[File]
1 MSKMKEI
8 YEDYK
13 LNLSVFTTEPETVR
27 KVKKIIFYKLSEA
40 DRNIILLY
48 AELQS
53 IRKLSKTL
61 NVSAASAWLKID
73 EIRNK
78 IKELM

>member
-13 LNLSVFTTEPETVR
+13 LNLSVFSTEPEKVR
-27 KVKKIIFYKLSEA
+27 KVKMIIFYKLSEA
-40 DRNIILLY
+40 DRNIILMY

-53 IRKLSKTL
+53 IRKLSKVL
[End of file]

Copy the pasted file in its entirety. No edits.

1 MSKMKEI
8 YEDYK
13 LNLSVFTTEPETVR
27 KVKKIIFYKLSEA
40 DRNIILLY
48 AELQS
53 IRKLSKTL
61 NVSAASAWLKID
73 EIRNK
78 IKELM

>member
-13 LNLSVFTTEPETVR
+13 LNLSVFSTEPEKVR
-27 KVKKIIFYKLSEA
+27 KVKMIIFYKLSEA
-40 DRNIILLY
+40 DRNIILMY

-53 IRKLSKTL
+53 IRKLSKVL